The Vestax PBS-4 is a tool for broadcasting captured audio live onto internet streaming services. It’s ideal for producers of internet radio shows or for webcasting live performances online. Web-based video streaming sites like UStream and Justin.tv offer quick and easy video streaming services, but capturing those performances, editing them, transferring and compressing them can be a chore. This device connects directly to your computer via USB, and converts audio and video in real time. This allows you to set up, plug in and play to a global audience, instantly.
The variety of inputs and available on the PBS-4 allows for some interesting possibilities. In addition to three sets of phono inputs for your audio gear, there are also a pair of XLR / SpeakOn inputs for high quality mics and monitors. With regard to video, you can plug in 4 separate composite RCA inputs, a 15-pin VGA plug, or an HDMI. For on-site monitoring, there’s another pair of RCAs, and a 1/4″ headphone jack on the front. Video can be monitored on a separate display before being sent to your computer, via a pair of composite outputs.
The unit is compact and comfortably laid out, and it weighs less than a kilo, so it’s ideal for webcasting shows at short notice, or from sending out live podcasts or radio shows at short notice from unfamiliar locations. The controls are either short and stubby or totally recessed, so PBS-4 has clearly been designed to travel safely in a laptop bag and arrive intact. It does require an external 6v power supply, so it won’t run on USB bus power alone. This may be something to consider if you’re thinking of buying the PBS-4 for mobile use. Even if you run your laptop from its battery, you will always need a power outlet in order to run the PBS-4.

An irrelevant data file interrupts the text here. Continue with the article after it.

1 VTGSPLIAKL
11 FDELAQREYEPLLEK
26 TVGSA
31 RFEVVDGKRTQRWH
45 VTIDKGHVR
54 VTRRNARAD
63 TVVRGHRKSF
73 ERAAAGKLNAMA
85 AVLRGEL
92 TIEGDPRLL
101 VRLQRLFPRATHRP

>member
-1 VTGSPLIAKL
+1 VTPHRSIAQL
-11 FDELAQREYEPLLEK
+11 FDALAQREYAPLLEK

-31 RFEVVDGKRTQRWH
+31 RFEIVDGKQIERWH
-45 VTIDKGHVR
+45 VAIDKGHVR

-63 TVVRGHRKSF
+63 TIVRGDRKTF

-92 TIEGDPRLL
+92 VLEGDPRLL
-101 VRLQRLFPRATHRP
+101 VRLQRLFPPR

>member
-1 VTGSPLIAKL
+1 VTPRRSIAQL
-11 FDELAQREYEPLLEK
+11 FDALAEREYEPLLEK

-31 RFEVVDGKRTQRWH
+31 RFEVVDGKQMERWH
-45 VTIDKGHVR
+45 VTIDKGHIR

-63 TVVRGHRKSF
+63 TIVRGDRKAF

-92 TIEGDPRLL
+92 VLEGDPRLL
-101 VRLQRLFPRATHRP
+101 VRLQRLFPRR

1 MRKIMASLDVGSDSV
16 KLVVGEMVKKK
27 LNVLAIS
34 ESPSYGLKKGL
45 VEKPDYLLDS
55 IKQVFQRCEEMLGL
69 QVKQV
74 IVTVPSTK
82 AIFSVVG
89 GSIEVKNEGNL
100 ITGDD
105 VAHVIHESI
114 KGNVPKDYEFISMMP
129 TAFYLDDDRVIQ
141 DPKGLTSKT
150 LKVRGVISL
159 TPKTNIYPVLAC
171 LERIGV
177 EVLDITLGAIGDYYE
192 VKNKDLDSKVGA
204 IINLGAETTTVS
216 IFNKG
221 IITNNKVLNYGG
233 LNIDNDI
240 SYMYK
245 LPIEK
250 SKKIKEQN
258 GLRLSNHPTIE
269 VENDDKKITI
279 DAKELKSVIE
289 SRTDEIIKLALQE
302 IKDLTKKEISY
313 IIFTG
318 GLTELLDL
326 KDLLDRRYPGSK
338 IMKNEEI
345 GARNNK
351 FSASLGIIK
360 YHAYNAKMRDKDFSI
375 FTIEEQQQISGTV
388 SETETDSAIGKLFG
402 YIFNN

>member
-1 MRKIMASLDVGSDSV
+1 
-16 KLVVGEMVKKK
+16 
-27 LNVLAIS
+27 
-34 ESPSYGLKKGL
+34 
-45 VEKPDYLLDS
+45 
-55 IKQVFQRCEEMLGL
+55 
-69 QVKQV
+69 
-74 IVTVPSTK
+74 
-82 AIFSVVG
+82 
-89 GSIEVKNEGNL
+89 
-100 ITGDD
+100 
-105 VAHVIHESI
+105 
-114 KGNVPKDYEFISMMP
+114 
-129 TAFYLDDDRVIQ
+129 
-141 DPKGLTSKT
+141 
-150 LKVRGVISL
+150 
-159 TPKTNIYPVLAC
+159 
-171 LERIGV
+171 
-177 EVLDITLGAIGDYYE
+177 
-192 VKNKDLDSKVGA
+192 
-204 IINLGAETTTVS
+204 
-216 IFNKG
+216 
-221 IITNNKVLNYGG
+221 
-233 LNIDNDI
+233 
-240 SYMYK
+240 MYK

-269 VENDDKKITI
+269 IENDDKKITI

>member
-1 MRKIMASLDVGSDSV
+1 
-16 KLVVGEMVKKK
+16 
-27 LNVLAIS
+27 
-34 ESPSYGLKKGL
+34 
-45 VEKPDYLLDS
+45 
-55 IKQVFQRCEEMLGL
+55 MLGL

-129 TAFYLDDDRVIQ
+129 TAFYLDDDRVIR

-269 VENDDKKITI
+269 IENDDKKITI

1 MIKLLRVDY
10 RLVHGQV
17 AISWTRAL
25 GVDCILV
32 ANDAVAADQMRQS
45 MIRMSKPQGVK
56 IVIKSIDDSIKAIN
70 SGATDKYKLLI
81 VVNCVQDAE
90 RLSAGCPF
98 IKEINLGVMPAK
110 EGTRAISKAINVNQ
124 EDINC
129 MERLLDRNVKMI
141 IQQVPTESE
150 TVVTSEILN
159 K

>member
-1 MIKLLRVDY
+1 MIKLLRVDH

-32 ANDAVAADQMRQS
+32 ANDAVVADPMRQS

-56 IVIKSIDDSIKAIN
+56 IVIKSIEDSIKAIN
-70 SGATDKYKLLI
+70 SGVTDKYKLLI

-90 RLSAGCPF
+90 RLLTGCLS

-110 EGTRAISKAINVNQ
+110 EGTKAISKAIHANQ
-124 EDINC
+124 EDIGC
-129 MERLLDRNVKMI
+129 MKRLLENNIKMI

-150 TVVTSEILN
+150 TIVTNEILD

The audio and video resolutions available are about in line with what you would expect for something designed for producing online content. 16 bit audio and 480p video is passable for live work, but not something you would really look to save for prosperity. It seems a shame when HD has really become our new “Standard” definition, and even the most basic video cameras offer these resolutions, that you need to downgrade video quality in order to share your footage.
The video capabilities are really what elevates this device over a simple audio interface with streaming software. Being able to switch between live camera feeds using the hardware buttons on the device is something that just isn’t seen on consumer equipment at this price. It saves masses of time and disk space, instead of having to record four separate streams and edit them together later, you can flip between different camera angles live as the show is broadcast. Beyond these features, the PBS is still a functional USB audio interface you can use with any DAW. It interfaces directly with UStream’s Producer software, but if you plan to use one of the alternate services, your computer will recognize the PBS-4 as a generic plug-and-play USB webcam and microphone.
At nearly $500, its difficult to judge the overall value of the PBS-4. If you produce podcasts and want to broadcast live shows, it could be ideal for you. However, it is targeted very specifically, due to the relatively low resolutions it is capable of capturing. You’ll never want to use the PSB-4 for anything other than demo recording. If you already have multiple cameras and microphones, chances are you already have some method of connecting them to your computer. While it does one job perfectly, $500 does seem a little steep for something that only serves to make a process slightly simpler.